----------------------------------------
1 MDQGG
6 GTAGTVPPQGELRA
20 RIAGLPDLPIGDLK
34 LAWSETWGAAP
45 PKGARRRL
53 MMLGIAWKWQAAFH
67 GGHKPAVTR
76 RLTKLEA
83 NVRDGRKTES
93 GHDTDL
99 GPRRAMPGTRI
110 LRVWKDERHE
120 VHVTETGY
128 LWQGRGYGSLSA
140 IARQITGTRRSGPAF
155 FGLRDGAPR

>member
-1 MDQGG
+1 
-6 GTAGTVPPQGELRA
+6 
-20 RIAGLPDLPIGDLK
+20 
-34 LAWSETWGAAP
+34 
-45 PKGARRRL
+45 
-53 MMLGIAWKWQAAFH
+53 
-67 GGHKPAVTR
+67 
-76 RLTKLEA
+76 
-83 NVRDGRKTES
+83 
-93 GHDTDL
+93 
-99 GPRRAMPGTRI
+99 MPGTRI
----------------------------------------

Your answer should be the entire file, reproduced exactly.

1 MDQGG
6 GTAGTVPPQGELRA
20 RIAGLPDLPIGDLK
34 LAWSETWGAAP
45 PKGARRRL
53 MMLGIAWKWQAAFH
67 GGHKPAVTR
76 RLTKLEA
83 NVRDGRKTES
93 GHDTDL
99 GPRRAMPGTRI
110 LRVWKDERHE
120 VHVTETGY
128 LWQGRGYGSLSA
140 IARQITGTRRSGPAF
155 FGLRDGAPR

>member
-1 MDQGG
+1 
-6 GTAGTVPPQGELRA
+6 
-20 RIAGLPDLPIGDLK
+20 
-34 LAWSETWGAAP
+34 
-45 PKGARRRL
+45 
-53 MMLGIAWKWQAAFH
+53 
-67 GGHKPAVTR
+67 
-76 RLTKLEA
+76 
-83 NVRDGRKTES
+83 
-93 GHDTDL
+93 
-99 GPRRAMPGTRI
+99 MPGTRI